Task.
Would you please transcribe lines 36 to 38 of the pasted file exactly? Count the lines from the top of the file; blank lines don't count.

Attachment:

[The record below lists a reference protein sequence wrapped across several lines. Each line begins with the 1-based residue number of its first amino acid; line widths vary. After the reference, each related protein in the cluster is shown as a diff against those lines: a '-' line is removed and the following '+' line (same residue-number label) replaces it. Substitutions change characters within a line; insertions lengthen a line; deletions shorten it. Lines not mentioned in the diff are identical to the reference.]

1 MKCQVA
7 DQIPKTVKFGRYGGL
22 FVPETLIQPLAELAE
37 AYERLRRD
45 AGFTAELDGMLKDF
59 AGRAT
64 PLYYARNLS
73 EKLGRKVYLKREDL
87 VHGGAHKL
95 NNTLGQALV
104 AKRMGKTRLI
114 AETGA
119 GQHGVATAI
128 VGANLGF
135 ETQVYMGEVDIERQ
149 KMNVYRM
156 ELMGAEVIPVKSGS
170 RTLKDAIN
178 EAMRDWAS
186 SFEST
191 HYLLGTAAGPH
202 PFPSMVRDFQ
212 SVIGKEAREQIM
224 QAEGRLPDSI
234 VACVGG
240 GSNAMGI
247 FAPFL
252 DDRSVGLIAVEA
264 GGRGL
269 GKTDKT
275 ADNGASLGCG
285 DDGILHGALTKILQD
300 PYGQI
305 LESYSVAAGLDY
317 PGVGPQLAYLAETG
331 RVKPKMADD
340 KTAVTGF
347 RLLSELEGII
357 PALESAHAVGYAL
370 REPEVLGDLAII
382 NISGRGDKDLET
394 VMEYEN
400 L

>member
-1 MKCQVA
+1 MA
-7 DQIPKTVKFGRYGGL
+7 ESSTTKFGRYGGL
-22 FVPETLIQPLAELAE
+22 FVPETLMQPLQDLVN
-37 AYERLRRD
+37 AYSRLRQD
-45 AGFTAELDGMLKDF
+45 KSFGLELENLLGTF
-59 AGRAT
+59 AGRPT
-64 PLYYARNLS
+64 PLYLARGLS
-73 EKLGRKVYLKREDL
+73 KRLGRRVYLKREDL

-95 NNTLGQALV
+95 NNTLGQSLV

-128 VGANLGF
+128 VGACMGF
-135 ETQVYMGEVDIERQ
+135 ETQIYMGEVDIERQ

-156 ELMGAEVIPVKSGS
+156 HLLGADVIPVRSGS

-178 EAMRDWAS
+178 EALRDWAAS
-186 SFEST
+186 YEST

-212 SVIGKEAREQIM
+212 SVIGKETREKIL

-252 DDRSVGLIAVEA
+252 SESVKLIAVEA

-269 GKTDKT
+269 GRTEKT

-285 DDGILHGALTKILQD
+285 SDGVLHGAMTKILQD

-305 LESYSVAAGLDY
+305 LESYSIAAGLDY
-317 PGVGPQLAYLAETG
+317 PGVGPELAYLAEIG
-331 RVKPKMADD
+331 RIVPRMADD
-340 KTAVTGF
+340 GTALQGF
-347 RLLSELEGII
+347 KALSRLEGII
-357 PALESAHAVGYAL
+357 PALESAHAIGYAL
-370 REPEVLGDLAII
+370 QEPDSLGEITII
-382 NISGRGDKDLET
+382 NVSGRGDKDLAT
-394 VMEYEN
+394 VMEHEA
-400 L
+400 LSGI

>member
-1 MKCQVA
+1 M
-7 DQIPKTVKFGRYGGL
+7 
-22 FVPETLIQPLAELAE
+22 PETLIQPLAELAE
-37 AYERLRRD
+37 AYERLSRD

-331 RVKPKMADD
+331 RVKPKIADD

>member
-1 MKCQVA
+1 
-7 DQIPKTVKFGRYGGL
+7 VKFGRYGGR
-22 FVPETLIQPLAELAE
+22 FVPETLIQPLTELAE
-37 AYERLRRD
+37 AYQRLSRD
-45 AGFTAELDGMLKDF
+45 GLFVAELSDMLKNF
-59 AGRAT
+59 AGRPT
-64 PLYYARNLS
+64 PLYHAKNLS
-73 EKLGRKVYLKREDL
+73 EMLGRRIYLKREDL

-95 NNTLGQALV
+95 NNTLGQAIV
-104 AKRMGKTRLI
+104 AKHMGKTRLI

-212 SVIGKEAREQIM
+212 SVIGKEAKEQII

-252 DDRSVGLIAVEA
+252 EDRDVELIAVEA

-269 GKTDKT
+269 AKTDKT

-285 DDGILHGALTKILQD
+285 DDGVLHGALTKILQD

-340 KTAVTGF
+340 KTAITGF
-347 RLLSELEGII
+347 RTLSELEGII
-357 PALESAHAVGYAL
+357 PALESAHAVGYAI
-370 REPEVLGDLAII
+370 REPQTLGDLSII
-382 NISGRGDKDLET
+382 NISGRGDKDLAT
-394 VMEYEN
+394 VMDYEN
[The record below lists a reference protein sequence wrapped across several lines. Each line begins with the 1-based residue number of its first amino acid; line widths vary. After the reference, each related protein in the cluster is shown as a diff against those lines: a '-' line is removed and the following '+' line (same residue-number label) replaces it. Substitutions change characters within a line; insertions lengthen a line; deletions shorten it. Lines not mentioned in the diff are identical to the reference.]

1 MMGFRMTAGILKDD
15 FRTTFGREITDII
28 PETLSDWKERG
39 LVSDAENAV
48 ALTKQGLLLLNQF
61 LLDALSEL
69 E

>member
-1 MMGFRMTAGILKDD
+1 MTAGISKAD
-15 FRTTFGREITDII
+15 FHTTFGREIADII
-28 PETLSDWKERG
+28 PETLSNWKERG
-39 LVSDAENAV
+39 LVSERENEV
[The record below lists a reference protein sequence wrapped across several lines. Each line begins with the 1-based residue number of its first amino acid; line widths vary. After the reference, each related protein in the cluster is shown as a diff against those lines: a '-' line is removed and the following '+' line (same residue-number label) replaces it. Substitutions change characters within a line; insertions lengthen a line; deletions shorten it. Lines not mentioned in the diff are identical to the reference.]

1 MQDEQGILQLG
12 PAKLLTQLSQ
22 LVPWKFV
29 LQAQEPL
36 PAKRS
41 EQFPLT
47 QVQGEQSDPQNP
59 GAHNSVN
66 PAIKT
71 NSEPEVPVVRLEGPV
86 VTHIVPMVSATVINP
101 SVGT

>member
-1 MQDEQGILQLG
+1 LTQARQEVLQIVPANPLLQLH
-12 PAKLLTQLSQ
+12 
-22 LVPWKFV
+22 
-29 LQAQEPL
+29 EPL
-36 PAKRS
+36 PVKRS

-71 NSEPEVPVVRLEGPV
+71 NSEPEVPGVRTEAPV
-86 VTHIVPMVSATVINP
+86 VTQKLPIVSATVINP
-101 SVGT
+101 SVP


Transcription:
317 PGVGPQLAYLAETG
331 RVKPKMADD
340 KTAVTGF